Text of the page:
In my new book Bring Your Worth, I share the ways we undervalue what we bring to the world. The problem is never other people, though. People can say what they want. It is up to us to decide to believe them.
The challenge is even harder when you are a creator.
Rapper turned business mogul Jay-Z articulated the issue in a classic Power 105.1 The Breakfast Club interview. I included the Instagram clip, but here's the juicy quote:
They are like, "You're an artist. You shouldn't have money!" [and you're like] "I'm an artist. I don't want any money. I want to be a pure artist!"
Why we get confused
The fundamental flaw in our thinking is we believe we have to suffer to truly bring our best. The entrepreneur who sacrifices their family life to build a unicorn? The businessperson burning bridges to succeed? The guy who almost died for his startup? They get the attention, and on goes the mythology.
We don't talk about the person who stayed balanced and made an impact in the world.
At least, until now.
We're realizing comfort does not equal laziness and contribution does not equal sacrifice. It directly links to money, too, as, for most of us, having a livable salary affects our ability to produce.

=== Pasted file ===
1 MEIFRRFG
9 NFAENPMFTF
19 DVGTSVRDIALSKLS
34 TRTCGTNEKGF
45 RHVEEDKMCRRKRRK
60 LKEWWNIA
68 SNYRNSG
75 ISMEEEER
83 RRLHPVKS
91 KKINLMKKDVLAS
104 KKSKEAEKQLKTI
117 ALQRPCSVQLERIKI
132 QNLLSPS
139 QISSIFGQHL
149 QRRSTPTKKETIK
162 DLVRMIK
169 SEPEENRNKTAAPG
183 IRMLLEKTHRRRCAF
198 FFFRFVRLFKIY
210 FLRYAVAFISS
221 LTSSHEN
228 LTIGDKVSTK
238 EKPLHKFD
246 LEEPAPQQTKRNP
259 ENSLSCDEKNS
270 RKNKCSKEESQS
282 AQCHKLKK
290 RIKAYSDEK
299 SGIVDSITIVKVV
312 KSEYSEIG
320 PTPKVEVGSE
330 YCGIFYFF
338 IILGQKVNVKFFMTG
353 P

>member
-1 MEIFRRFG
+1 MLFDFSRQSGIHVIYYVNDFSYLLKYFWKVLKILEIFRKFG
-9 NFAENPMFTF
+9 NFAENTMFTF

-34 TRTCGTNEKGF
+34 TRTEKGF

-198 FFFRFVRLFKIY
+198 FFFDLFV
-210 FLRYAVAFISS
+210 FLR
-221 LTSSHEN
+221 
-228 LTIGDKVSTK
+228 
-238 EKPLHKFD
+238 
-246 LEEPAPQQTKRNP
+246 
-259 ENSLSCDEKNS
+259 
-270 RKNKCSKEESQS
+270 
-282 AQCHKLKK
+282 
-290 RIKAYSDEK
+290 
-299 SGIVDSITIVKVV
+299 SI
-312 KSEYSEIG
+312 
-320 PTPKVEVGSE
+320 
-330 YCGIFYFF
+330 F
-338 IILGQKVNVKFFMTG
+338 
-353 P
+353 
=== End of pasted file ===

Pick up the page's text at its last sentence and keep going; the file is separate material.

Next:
When a business partner (and, as I say in Bring Your Worth, all your contracts are partnerships) undervalues your service, then they are not respecting your ability to produce, as they are not giving you what you need to create. It's like neighborhood kids stealing from the local supermarket, then feeling angry when it closes up shop. You aren't holding up your end of the partnership when you aren't helping the partner function.
Give something, get something
Your business may not be able to give a partner what they are worth, or another business may not have the capability to give you what you truly need. There are many reasons, from budget limitations to conflicts of interest. That's OK.
What matters is how you or the other partner making up the difference by:
- Bartering services
- Actively expanding their network
Or, just wait until you have the resources to actually give what one is worth. I consciously stopped partnerships last year because I couldn't give them what they were worth. I even explained it to them, and was thankful that they understood. I was even more thankful that they didn't try to negotiate down their own worth just to sustain the connection.
If someone is trying to convince you to take less than your value, then be honest about your own worth. And if you still feel shortchanged, then make peace with either taking a short-term gain for a potentially trendsetting decision or taking a brief loss for a potentially long-term gain. Don't judge yourself over your decision. The important part is to recognize that it is a decision.
And no one else will tell you that it is your decision.